A storm is brewing in Kansas as Republicans Kris Kobach and Mike Pompeo could be set to face off in what would be one of the most hotly contested senate primaries in the nation.
A senate seat opened up in the traditionally red state following the retirement of 83-year-old, long-time Republican Sen. Pat Roberts. The seat is considered to be safely in Republican hands by several election prediction services, but recent polling suggests the party still has reason to be concerned. A poll made public last week by the National Republican Senatorial Committee (NRSC) found former Kansas Secretary of State and immigration hardliner Kris Kobach with a big lead in the primary, leading his next closest challenger by 19%. (RELATED: Here Are The Five 2020 Races That Could Determine Control Of The Senate)
However, the same poll showed that would all change if Pompeo jumped in the race. The poll found the U.S. secretary of state and former Kansas Congressman garnering 54% of the vote in the primary, with Kobach way behind at 17%. Kobach’s emergence is troubling for the Republican establishment for several reasons. The first reason has to do with legitimate concerns about Kobach’s electability. Kobach has been a polarizing figure in Kansas politics for over a decade now, and was defeated by now-Democratic Gov. Laura Kelly in a stunning upset in last year’s Kansas gubernatorial race. Kobach’s defenders would likely blame the Republican establishment and negative media coverage for his campaign’s failures, but polls have indicated that Kobach’s senate campaign may not fare any better than his gubernatorial campaign did.
After what happened in Alabama in 2017, and in Kansas last year, the possibility of losing another safe red senate seat is something that has to be making Republicans squirm. NRSC executive director Kevin McLaughlin reportedly sounded the alarms during a fundraiser at Trump International Hotel last month, asking attendees to urge Pompeo to run. The NRSC has staunchly opposed Kobach’s campaign from the get-go, accusing him of putting Republicans’ 53-47 senate majority at risk. (RELATED: Why Social Conservatives Don’t Trust Likely Georgia Senate Pick Kelly Loeffler)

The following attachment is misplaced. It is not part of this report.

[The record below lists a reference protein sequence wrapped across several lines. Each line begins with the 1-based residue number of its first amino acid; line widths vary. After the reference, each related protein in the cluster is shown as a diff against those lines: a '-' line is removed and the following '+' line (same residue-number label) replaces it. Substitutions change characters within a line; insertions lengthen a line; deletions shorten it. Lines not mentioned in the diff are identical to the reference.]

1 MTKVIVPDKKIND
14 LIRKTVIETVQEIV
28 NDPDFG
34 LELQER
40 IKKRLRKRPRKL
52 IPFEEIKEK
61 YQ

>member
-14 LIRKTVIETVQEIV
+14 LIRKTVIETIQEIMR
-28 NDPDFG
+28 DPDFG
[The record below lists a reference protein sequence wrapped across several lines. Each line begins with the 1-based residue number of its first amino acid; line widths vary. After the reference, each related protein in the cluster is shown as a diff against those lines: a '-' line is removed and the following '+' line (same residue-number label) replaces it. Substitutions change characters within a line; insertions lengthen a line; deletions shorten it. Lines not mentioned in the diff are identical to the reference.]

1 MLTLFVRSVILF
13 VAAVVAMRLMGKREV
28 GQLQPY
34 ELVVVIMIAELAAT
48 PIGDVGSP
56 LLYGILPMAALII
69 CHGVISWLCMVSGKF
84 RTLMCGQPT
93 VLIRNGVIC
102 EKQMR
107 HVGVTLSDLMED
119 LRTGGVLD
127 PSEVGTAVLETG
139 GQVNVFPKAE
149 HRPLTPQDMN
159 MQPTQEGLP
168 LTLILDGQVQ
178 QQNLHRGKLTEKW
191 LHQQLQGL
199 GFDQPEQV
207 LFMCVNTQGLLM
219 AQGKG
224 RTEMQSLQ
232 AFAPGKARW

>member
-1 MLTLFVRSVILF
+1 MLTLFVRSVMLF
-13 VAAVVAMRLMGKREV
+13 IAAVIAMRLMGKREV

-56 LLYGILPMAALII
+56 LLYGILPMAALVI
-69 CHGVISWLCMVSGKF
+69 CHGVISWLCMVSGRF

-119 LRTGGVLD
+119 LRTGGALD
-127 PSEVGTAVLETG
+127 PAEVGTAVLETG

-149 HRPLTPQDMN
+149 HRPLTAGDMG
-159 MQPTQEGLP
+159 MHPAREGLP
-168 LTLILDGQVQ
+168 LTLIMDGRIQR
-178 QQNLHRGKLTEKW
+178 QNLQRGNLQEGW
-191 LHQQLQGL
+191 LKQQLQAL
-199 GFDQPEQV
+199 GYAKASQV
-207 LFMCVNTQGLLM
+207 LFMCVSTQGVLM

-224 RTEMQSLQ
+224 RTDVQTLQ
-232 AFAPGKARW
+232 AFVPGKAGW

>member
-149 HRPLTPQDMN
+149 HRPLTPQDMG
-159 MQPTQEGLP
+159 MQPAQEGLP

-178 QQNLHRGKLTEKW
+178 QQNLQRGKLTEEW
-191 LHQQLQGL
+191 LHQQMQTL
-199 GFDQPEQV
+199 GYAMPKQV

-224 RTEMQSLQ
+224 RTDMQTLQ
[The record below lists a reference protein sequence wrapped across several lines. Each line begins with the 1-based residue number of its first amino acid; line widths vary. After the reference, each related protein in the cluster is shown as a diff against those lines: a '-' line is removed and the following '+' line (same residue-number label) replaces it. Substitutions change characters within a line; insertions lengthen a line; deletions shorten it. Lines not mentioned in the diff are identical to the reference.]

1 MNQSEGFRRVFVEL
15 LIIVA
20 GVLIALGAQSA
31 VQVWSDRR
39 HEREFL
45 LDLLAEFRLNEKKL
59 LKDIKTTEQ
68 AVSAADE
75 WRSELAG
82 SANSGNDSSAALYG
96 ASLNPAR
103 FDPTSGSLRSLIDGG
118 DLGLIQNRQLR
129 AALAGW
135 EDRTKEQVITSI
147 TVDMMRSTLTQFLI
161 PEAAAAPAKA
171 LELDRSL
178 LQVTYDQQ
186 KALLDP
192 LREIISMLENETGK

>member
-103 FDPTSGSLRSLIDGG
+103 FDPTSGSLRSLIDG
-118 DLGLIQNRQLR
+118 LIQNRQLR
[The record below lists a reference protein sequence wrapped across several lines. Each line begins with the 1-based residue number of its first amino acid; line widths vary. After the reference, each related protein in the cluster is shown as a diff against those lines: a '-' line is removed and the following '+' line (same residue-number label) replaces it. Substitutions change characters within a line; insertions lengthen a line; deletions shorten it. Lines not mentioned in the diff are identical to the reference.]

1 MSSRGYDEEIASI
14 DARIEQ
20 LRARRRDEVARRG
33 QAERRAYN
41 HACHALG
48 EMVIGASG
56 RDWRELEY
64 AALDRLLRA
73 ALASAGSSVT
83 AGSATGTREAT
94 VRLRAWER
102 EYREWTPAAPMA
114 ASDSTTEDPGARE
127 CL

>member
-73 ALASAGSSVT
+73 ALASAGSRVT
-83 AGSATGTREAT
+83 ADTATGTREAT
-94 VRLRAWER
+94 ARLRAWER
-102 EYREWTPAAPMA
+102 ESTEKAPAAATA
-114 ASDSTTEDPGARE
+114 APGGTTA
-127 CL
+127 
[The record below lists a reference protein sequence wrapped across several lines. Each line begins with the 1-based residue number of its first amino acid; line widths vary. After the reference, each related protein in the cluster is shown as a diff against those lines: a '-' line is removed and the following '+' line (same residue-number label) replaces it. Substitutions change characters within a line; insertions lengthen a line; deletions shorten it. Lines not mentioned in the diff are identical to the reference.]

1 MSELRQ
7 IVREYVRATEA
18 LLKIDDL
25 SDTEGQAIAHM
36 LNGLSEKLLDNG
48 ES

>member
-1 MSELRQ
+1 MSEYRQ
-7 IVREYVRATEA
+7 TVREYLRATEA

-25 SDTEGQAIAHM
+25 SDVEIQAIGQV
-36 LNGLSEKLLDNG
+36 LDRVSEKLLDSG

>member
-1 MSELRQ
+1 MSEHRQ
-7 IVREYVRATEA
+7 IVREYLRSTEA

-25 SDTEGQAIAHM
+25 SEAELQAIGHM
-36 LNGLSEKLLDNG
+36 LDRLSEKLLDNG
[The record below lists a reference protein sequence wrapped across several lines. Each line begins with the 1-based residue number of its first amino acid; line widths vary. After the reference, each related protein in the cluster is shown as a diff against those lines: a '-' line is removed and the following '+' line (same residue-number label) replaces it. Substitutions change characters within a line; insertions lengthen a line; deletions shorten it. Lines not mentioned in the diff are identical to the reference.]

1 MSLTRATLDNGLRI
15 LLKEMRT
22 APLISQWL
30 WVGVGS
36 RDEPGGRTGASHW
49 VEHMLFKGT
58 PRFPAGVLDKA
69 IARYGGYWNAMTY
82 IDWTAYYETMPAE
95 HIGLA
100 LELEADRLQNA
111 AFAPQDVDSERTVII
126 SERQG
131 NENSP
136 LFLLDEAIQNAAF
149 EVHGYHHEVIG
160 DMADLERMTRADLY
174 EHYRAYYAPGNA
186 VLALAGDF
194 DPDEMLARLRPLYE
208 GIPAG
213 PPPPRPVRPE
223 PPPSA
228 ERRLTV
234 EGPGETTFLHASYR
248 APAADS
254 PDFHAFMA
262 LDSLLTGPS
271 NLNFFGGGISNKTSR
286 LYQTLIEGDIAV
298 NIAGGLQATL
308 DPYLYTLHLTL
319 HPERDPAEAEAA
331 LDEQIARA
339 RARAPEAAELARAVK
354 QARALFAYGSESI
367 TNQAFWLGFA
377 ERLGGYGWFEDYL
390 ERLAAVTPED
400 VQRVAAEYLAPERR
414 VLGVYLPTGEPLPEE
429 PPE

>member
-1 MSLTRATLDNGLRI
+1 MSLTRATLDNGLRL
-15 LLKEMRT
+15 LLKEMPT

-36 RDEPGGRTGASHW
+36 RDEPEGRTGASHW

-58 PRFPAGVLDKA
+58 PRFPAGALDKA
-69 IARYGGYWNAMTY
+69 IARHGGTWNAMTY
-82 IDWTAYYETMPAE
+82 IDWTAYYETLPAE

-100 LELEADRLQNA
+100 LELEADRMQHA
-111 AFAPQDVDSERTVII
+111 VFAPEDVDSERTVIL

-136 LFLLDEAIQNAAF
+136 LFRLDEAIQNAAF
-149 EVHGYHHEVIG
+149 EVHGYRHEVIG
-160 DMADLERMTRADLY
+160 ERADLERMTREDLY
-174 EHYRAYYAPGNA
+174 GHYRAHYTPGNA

“Just last year Kris Kobach ran and lost to a Democrat. Now, he wants to do the same and simultaneously put President Trump’s presidency and Senate Majority at risk,”Joanna Rodriguez, the press secretary for the NRSC said after Kobach’s campaign launch in July. “We know Kansans won’t let that happen and we look forward to watching the Republican candidate they do choose win next fall.”
If Kobach were to win the election and become the state’s next senator, he would likely be a thorn in the side of establishment Republicans. Kobach is a legendary bomb thrower, and his hardline stance on immigration would infuriate the party’s embattled pro-business wing, which has long fought for amnesty for illegal immigrants and increased levels of legal immigration. Kobach also became the target of the media’s ire last year for his role leading the White House’s commission on voter fraud. Kobach has made combating voter fraud a top priority throughout his political career, and spent years as Kansas secretary of state battling left-wing advocacy groups in court, even referring to himself at one point as the “ACLU’s worst nightmare.” Kobach’s reputation as a warrior for conservative causes has endeared him to the party’s base, which helps explain why his political career has remained alive despite a failed gubernatorial campaign, and the risk his senate candidacy poses for the Republican Party’s slim majority in the senate.